Mostert’s Mill

+27 (0)82 771 6480
Rhodes Ave, Mowbray, Cape Town

2022 Restoration Update 11

Masonry and Thatching

The masonry repairs are complete, apart from one or two square metres of internal plastering that can be done only after the internal two floor decks have been installed.  The thatching has also been completed, and we acknowledge the generosity of JNA Thatchers (formerly Lucas) who did this work at no cost to the Mill.  The bird-proofing mesh was also installed free of charge by Colin Payne of Bird Deterrent Specialists.  Thanks to both of you!  One of the thatching photos shows the brake wheel supported under the lattice work.  The windshaft with its square cross-section will pass through the square hole in the centre of this wheel.  In the foreground is the brake block, which will be mounted around the brake wheel and be clamped down on that wheel when milling needs to be stopped.

Thatching

Turning the Cap

The cap of the Mill has to be turned so that the sails will face the wind.  Turning uses the long, green-painted beams shown in the diagram below (the masonry and cap are not shown in this sketch).  The horizontal long and short stretchers are attached to the cap ring, and were installed earlier with the rest of the cap structure.  You can see the arrangement in the interesting old photograph below from the 1935 restoration of the Mill. The next step is to attach the tail pole and the four long and short braces.
The following photos show the first of the two short braces hoisted into position, and a satisfied Andy Selfe after he drilled a hole and fitted a large bolt to keep the short brace in place.  The second short brace has since been installed, and the two long braces will follow soon.

Stretcher

Windshaft

This has now been cut to size by Kimon Mamacos of Sentinel Timbers in Hout Bay.  The windshaft is mainly square in cross-section, but it has three important features. Firstly, the two long hollow steel beams (stocks) that carry the sails pass through rectangular holes in the outer end of the windshaft, as in the photo which was taken some time before the fire.  So Kimon had to drill and excavate those two holes (mortices) in the new windshaft.  Secondly, the shaft is supported by a cup-shaped granite bearing.  To prevent the wood from being ground away as it turns in the granite, iron flutes are set into grooves in the wood.  In one photo, you can see Kimon cutting those grooves, with the two rectangular holes visible further along the shaft, while in the next photo the metal flutes have been set into those grooves.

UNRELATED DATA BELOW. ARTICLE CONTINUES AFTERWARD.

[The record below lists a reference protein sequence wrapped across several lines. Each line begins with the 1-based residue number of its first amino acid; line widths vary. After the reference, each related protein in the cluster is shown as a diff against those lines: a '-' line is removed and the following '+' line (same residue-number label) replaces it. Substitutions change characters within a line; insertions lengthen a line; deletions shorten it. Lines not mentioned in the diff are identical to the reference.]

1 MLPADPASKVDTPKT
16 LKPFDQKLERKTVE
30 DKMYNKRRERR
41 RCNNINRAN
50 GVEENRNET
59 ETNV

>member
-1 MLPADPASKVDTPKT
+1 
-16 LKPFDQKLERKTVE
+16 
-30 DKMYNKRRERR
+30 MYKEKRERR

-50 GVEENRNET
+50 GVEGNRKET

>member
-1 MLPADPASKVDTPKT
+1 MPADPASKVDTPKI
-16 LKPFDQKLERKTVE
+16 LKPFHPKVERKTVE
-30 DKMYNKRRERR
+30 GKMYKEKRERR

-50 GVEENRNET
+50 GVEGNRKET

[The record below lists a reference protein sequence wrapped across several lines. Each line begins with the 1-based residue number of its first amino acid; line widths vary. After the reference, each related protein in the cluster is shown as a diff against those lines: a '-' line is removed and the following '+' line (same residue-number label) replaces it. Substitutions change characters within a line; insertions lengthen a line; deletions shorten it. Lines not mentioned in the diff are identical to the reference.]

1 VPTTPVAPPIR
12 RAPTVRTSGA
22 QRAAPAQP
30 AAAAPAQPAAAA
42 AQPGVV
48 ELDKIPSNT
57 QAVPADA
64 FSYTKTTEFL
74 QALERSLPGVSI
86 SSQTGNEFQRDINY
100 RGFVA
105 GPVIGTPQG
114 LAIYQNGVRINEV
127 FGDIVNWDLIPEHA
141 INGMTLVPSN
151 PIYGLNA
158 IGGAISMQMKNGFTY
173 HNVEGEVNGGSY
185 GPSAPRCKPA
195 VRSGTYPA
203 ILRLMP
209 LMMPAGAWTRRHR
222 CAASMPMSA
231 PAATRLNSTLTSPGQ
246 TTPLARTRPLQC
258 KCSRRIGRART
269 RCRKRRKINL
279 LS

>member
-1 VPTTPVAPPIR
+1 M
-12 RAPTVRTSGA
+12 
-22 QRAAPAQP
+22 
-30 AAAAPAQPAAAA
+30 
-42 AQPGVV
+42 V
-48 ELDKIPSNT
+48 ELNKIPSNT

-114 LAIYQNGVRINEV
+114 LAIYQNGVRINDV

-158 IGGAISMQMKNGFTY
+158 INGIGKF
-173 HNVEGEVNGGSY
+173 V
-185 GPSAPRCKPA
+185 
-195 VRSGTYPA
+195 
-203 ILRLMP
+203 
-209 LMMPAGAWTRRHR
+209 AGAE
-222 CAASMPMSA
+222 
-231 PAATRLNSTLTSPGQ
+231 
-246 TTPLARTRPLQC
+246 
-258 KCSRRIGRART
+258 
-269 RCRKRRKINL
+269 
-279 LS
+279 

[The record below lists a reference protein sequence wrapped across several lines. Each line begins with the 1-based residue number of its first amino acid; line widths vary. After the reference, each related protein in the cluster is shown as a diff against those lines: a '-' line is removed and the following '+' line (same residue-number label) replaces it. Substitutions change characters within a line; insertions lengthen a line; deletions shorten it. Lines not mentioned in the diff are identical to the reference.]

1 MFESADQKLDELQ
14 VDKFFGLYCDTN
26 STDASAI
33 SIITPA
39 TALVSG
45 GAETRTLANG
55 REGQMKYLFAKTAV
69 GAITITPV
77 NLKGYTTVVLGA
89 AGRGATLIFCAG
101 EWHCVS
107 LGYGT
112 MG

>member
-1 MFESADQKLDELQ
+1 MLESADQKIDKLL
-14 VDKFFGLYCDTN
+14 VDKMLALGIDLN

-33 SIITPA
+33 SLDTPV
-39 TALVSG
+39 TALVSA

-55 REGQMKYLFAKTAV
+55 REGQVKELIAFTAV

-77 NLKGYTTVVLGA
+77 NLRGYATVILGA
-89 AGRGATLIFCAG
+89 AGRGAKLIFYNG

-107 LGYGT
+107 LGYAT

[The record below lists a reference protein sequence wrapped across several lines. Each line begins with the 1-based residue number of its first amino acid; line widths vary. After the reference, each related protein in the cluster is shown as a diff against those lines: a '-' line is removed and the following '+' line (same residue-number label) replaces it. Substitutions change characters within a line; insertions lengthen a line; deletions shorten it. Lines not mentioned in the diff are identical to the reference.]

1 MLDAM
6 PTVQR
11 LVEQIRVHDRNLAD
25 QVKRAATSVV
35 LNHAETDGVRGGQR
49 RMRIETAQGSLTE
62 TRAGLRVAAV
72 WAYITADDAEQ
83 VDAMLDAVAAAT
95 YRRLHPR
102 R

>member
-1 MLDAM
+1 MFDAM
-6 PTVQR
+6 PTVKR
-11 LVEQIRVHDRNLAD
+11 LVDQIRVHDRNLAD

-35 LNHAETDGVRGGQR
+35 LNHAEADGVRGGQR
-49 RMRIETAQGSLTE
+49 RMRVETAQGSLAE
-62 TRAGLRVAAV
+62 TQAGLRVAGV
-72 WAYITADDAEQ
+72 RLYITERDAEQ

mill-update-11-8

Thirdly, the end bearing of the windshaft has a cylindrical cast-iron cap, about a foot in diameter, that fits snugly on the end of the wooden shaft which is cut down to an octagonal cross-section.  This cast-iron cap rolls around in a second cup-shaped granite bearing.  Mills like ours were first made long before the days of ball- and roller-bearings!

The next step will involve some skillful rigging to lift up the windshaft and insert it into place inside the thatched cap of the Mill.  Meanwhile, doors and shutters have been made and installed, and work is continuing on the support beams and floor planking.  For more on that, see our next Update.

For detailed information on the whole restoration process, please visit https://mostertsmillafterthefire.blogspot.com/?view=magazine compiled by Andy Selfe.

Yours sincerely – the Mostert’s Mill Restoration Team